Rounding Colors with Colorsnap

9th September 2018

While working on an evaluation of Generous Interfaces in the GLAM sector at the Swedish National Heritage Board we extracted colors in images to make them searchable by their palettes. For usability reasons we wanted to limit the extracted colors to a comprehensible palette.

Screenshot of our generous interface.

Colorsnap is a Python package for snapping/rounding colors to other colors/palettes. Although I could find plenty of resources and examples on how to do this, I could not find a accessible package.

So now you can do:

pip install colorsnap

Let’s take the hex color #0000ba and round it to its nearest color available as a named color in the CSS 3 specification.

from colorsnap.palettes import CSS_3
from colorsnap import snap_color

snap_color(CSS_3, '#0000ba')
# returns the following tuple ('#0000ba', 'mediumblue')

visualized (input to the left):

Colors compared.

Colorsnap comes with palettes for CSS 2, 2.1, 3, and 4 but you can also use your own:

from colorsnap import snap_color

palette = {
    'black': '#000000',
    'gray': '#808080',
    'white': '#ffffff',
}

snap_color(palette, '#0000ba')

In addition to using named colors you can also round colors to basic hex values:

from colorsnap import snap_color

palette = ['#4286f4', '#414449']

snap_color(palette, '#0000ba')

It’s available over at PyPI and Github.

A Web App for Browsing Sign Languages on Wikidata

14th August 2018

I recently built a web app for browsing and learning sign languages. The original goal was to build an interface on top of SparQL and showcase sign languages content on Wikimedia Commons. This weekend I finally took the time to deploy it. You can try it out here.

Screenshot of the application.

7 Online Web Development Tools I Use

10th August 2018

Seven of my favorite online tools for web development.

Screenshot of the Coolors tool.

Coolors

I do not think that the Coolors app helps me enough when it comes to selecting a palette for my next project, but hey, we can’t expect that. With its great user experience and useful sharing options it’s my go to tool for creating or sharing color palettes.

Screenshot of the RegExr tool.

RegExr

RegExr does not only have great UI for writing and testing Regular Expressions but it also provides a library of others solutions and a cheatsheet.

Real Favicon Generator

Safari, Chrome, Edge, they all got their own type of special icons and manifests these days. The Real Favicon Generator allows me to upload a SVG and specify some settings to generate these and icons for all common devices and environments.

JSON Editor Online

Whenever I need a non developer to edit a JSON document I send them to JSON Editor Online, It’s GUI allows for easy editing and sharing.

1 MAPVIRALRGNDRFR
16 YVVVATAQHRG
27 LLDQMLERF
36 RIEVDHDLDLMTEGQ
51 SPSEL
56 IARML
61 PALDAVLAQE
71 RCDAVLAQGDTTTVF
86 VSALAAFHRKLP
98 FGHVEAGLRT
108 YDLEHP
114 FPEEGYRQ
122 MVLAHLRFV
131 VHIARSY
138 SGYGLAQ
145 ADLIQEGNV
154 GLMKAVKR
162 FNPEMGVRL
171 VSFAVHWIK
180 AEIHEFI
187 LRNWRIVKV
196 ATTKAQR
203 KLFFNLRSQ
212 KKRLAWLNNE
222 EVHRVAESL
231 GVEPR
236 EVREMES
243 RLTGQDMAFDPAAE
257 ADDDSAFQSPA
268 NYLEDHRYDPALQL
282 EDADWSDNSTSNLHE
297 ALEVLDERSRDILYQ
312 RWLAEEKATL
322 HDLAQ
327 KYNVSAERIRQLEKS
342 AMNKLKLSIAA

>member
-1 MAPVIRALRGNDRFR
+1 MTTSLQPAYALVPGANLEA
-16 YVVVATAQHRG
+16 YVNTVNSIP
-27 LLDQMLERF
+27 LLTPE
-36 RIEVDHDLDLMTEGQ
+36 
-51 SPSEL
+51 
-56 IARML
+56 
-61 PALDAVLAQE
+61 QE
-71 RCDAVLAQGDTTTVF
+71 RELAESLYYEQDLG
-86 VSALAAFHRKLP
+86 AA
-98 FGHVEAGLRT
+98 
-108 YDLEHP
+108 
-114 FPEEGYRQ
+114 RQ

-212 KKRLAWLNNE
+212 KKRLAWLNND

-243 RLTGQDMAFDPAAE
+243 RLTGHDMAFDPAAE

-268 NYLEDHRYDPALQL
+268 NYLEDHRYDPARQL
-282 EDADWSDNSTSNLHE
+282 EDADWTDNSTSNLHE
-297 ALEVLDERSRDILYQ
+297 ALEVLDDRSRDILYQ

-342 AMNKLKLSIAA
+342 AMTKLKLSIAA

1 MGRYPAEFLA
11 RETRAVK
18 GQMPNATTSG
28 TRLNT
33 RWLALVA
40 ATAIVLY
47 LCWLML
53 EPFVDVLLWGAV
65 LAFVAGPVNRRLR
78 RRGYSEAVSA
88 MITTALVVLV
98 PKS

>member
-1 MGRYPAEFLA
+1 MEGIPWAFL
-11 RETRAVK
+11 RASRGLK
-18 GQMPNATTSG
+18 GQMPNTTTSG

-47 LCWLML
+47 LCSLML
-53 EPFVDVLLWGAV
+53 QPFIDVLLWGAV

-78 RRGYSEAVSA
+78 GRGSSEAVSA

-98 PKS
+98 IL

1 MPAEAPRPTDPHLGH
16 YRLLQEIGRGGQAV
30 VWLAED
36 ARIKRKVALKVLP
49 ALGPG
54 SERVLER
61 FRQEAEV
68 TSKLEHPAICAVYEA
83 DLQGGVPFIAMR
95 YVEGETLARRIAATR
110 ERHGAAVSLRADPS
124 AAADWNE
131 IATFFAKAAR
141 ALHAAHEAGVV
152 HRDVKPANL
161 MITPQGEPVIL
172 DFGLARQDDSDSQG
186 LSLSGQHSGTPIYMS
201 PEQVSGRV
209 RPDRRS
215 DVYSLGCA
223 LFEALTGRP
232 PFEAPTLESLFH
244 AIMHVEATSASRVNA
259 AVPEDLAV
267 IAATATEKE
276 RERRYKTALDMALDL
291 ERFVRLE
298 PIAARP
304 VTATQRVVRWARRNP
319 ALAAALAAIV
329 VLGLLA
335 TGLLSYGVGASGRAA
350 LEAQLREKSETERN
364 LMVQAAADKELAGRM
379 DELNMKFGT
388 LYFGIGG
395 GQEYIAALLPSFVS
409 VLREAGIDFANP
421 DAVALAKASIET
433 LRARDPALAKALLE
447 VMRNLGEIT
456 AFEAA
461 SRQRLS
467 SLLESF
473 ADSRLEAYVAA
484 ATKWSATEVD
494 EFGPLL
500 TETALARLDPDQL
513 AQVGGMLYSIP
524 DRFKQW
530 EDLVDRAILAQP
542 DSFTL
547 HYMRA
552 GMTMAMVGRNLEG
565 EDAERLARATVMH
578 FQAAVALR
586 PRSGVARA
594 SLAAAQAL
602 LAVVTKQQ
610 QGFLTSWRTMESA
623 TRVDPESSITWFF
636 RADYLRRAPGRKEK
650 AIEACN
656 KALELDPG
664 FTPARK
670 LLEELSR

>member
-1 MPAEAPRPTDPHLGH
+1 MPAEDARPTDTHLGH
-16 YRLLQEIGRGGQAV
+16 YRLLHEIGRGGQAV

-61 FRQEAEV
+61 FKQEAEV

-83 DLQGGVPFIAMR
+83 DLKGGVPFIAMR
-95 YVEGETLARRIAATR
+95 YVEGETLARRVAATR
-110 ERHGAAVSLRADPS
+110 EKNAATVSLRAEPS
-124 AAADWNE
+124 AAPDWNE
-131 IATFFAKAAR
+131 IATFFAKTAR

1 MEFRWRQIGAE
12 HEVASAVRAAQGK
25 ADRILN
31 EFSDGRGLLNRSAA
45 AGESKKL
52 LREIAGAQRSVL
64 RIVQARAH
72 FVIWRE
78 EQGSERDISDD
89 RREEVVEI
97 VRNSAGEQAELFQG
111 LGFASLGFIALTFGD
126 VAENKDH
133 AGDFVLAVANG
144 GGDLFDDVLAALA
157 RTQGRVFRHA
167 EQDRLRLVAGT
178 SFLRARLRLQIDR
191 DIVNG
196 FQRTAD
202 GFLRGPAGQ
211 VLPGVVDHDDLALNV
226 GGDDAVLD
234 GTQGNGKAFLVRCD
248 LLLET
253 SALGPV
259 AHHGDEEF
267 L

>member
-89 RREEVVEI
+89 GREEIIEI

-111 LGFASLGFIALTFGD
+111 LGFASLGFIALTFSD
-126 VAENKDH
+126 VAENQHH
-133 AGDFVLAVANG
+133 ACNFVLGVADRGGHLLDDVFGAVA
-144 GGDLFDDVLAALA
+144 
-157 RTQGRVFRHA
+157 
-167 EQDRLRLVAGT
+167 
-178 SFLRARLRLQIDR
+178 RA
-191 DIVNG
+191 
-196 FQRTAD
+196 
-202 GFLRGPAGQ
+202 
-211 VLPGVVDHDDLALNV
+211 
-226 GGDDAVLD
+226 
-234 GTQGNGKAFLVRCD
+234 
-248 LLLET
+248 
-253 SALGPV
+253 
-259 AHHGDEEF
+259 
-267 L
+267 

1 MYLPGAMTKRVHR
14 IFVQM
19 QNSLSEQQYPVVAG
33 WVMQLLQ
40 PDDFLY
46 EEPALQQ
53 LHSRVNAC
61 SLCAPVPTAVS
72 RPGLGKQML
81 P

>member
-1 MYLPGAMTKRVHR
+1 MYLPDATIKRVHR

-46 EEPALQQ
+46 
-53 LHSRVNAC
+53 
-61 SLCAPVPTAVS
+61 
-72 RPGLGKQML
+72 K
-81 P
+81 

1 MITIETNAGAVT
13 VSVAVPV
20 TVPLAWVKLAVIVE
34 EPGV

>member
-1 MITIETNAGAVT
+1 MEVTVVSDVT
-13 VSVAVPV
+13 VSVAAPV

GeoJSON.io

It’s not uncommon that I need some static GeoJSON. GeoJSON.io allows me to draw geometries and add properties as I wish.

Keycode.info

Need a key code? Just head over to keycode.info and click the key you need the code for, especially useful when you work with custom keyboards such as remote controls.

gitignore.io

No need to patch your .gitignore files as you go. Make sure that you ignore what you need from the beginning. Nowadays I use this through an VS Code extension.

Cache Busting Wikidata SparQL Queries

26th January 2018

UPDATE: By setting a cache-control: no-cache header you can disable this query caching.

The problem

Whenever you write a Wikidata query form which you do not expect the result to be the same each time, you will run into the issue of caching. Lets take the following example, returning a random cat:

SELECT ?item ?itemLabel (MD5(CONCAT(STR(?item), STR(RAND()))) as ?random)
WHERE 
{
  ?item wdt:P31 wd:Q146.
  SERVICE wikibase:label { bd:serviceParam wikibase:language "[AUTO_LANGUAGE], en". }
} ORDER BY ?random 
LIMIT 1

Run in the Wikidata Query Editor

If you run this once you will get a random cat if you run this twice you will get the same random cat.

This is because Wikidata has saved the result, to serve you faster the second time.

The Solution

A solution some people uses is to “just add a space somewhere”, this is possible because Wikidata cache queries based on the SparQL string, not the actual parsed and preformed query.

When used in implementations keeping track of spaces is not an option so I decided to use random comments that could be generated from hashing functions etc:

#01e8c03a6bdfe392431d8189130fcfc0
SELECT ?item ?itemLabel (MD5(CONCAT(STR(?item), STR(RAND()))) as ?random)
WHERE 
{
  ?item wdt:P31 wd:Q146.
  SERVICE wikibase:label { bd:serviceParam wikibase:language "[AUTO_LANGUAGE], en". }
} ORDER BY ?random 
LIMIT 1

Changing the comment string and rerunning the query will result in an new random cat.

When actually used in real world implementations where you might minify your queries I suggest appending the comment just before preforming it.

Final Notes

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